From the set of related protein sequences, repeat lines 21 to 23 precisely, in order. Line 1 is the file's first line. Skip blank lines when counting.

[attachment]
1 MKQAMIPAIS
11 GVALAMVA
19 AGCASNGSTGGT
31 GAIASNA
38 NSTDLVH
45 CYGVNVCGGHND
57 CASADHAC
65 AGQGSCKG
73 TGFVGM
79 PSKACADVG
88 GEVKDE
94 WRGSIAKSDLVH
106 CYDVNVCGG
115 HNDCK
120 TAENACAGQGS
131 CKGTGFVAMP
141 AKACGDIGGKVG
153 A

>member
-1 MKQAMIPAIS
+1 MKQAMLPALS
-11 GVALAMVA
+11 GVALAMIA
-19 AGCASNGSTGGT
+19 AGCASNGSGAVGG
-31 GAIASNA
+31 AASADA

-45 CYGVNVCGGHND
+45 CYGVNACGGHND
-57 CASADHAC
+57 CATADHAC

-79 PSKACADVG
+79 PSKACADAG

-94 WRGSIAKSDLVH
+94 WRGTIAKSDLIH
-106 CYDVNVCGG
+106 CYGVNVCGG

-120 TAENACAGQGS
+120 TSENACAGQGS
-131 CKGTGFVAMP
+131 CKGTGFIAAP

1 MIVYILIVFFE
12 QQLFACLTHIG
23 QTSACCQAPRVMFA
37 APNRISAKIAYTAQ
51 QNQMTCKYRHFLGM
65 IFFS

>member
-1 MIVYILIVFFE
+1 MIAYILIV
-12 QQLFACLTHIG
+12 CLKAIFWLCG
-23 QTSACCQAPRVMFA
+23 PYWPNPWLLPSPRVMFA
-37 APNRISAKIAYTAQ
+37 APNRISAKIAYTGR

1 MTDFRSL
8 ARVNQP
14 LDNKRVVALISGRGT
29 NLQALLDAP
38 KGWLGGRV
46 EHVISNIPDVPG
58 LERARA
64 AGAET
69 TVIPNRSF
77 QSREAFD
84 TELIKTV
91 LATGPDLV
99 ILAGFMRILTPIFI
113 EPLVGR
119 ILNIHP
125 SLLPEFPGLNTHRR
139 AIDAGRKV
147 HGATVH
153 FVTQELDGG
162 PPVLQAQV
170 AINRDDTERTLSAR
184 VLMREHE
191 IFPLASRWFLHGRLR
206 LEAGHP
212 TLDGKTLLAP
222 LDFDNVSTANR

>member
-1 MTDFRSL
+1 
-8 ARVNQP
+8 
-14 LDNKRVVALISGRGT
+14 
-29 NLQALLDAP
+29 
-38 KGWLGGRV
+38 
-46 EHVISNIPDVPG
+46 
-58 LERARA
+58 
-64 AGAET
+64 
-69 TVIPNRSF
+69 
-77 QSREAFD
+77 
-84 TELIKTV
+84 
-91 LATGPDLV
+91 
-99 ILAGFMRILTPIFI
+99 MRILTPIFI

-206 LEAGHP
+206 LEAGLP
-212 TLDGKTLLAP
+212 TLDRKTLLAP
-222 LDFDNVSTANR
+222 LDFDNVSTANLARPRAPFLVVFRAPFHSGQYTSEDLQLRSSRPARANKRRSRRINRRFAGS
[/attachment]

+1 MKQAMLPALS
-11 GVALAMVA
+11 GVALAMIA